06 Oct 2011
I started writing this over at Hacker News and figured I would re-post it here.
I, just now, walked into my home office after a trip to my doctor for a check-up … a check-up I’d been putting off for 2 years or so. The timing is impeccable with what happened yesterday in Mr. Jobs’ passing. Health and my personal well-being have never been more important to me than it is now. I have lost a little over 50 pounds in the last 6 months because, well, I couldn’t ignore my health problems any longer. It got to be increasingly important that I pay attention.
Other than the weight, what else have I lost? My sister, Anna. She was 36 years old. Anna died from a pulmonary embolism while she was getting ready to go to work as an ICU nurse. Ironically, she was a nurse who rarely (if ever) saw a doctor and ended up passing away because she didn’t know she was prone to easy blood clotting. I miss her tremendously, as a human being and a true beautiful spirit, more than I can write here. She was way way greater than the sum of her parts.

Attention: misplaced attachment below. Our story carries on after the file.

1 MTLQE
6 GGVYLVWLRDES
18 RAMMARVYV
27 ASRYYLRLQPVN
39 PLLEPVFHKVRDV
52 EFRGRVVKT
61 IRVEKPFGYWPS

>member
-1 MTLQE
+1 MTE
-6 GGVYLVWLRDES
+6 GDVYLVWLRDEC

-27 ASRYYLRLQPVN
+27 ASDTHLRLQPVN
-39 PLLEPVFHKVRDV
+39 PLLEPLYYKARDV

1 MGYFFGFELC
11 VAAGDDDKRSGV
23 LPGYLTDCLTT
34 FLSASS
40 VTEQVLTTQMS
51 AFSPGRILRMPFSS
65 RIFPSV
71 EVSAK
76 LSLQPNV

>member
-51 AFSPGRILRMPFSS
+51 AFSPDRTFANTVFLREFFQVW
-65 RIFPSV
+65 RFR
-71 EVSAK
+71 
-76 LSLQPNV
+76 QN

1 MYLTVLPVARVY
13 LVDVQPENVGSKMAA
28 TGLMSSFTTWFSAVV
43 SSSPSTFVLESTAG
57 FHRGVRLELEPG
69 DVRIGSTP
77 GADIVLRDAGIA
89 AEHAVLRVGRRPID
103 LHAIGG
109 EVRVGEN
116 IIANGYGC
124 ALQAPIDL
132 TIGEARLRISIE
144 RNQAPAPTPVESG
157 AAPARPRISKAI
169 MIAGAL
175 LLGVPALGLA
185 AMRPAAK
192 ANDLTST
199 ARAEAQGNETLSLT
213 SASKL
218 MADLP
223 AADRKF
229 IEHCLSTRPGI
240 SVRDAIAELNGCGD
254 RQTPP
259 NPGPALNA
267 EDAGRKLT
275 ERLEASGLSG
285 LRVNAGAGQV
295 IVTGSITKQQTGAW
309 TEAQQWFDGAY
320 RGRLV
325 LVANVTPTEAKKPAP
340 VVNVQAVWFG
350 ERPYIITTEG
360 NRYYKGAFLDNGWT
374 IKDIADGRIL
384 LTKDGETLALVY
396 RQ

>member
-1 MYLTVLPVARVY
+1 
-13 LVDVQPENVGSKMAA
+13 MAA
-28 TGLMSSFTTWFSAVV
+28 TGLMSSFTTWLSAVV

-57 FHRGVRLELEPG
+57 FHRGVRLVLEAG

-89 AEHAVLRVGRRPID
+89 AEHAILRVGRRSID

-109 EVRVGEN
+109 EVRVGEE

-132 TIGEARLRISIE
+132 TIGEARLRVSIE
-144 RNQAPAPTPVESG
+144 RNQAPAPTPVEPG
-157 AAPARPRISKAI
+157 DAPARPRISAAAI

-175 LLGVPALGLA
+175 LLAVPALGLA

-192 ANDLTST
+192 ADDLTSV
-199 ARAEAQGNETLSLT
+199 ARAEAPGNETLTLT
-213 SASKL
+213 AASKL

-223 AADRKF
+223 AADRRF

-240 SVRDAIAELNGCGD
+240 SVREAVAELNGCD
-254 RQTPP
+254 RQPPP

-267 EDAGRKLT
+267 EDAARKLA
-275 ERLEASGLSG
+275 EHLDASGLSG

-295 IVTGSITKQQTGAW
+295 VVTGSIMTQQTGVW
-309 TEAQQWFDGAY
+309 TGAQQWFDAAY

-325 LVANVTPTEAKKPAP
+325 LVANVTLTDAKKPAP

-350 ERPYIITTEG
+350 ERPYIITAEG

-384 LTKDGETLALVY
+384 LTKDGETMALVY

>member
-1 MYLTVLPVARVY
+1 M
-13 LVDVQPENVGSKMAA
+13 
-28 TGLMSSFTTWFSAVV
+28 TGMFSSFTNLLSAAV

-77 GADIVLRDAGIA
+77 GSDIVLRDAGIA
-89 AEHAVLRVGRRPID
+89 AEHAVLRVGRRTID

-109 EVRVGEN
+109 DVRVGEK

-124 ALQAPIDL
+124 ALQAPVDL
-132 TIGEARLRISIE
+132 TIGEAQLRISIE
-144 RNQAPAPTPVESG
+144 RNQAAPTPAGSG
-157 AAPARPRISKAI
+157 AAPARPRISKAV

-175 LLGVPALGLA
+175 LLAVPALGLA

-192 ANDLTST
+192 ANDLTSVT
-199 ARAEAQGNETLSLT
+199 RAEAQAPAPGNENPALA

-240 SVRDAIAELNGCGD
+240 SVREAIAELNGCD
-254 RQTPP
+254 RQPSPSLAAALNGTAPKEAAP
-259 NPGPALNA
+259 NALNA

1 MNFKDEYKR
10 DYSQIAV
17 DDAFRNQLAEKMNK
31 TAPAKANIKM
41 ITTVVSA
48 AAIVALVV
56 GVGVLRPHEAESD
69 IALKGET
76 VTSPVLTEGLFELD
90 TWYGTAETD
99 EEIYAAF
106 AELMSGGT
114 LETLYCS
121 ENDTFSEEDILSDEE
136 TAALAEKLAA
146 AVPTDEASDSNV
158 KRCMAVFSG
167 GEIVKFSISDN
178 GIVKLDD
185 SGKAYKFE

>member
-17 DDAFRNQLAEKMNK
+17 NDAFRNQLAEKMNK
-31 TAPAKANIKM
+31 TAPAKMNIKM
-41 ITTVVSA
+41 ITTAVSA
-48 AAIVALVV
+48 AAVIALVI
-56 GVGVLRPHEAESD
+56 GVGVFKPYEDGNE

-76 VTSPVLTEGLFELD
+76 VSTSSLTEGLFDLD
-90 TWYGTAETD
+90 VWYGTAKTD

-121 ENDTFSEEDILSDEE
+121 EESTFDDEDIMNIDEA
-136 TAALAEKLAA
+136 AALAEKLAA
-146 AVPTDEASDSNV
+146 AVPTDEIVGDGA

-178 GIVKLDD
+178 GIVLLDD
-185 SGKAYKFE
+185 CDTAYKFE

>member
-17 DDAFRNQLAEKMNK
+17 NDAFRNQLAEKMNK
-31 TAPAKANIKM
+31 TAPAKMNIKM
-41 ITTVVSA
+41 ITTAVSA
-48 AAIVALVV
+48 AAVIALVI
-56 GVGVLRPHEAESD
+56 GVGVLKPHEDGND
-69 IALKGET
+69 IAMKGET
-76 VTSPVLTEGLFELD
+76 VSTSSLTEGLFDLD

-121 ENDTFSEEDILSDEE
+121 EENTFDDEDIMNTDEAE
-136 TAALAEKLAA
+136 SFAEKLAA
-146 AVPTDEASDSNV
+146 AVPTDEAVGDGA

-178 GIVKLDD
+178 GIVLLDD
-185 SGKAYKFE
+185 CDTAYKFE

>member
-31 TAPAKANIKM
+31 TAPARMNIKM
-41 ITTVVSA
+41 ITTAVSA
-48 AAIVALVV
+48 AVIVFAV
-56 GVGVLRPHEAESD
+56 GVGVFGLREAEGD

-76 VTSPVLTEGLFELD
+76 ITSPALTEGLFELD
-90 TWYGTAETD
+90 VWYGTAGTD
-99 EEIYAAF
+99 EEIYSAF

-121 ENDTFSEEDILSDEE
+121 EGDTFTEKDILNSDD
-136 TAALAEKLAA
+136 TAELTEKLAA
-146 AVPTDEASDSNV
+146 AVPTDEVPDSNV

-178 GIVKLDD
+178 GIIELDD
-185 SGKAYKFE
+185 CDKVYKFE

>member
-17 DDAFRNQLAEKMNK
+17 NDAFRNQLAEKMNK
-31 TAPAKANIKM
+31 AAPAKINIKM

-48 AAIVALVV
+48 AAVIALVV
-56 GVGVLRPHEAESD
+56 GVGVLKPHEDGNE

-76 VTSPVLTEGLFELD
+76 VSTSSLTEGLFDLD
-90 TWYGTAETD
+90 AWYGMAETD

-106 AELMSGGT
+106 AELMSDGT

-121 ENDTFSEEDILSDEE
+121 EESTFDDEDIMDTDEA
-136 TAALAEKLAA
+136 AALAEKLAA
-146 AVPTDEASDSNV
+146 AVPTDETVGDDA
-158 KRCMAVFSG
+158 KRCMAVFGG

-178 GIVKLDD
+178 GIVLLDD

If that type of profound loss is not a wake up call, I don’t know what is.
Why will I miss Steve Jobs, the icon — a man that I’ve never met? Not the iphones and macbooks and ipads that I’ve bought and enjoyed immensely – but the lesson that tomorrow is no sure thing and to live today as if it’s not. This particular lesson is what I’ll always remember about this man. He helped us get all of this wonderful STUFF, purchased with money, but the journey that got Apple there is entirely without a price tag. So no, I won’t miss Steve Jobs, “the man” like I’ll miss Anna. I will remember his legacy for what it provided me – the reminder to always stay foolish, always stay hungry.
While reflecting on things related to loss I’ve learned how important it is to hug your family members – tell them how much you love them. Next, tell them to literally take care of themselves – both physically and spiritually. You and I want them around, and happy, for as long as possible.